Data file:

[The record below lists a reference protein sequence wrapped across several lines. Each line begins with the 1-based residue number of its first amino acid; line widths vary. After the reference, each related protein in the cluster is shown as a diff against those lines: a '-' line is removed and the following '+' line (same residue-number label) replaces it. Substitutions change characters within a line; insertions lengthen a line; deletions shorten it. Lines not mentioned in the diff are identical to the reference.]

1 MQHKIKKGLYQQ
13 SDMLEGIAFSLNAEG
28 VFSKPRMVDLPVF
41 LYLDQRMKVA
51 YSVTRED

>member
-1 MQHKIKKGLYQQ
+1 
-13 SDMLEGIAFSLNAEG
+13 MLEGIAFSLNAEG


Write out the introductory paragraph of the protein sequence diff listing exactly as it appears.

[The record below lists a reference protein sequence wrapped across several lines. Each line begins with the 1-based residue number of its first amino acid; line widths vary. After the reference, each related protein in the cluster is shown as a diff against those lines: a '-' line is removed and the following '+' line (same residue-number label) replaces it. Substitutions change characters within a line; insertions lengthen a line; deletions shorten it. Lines not mentioned in the diff are identical to the reference.]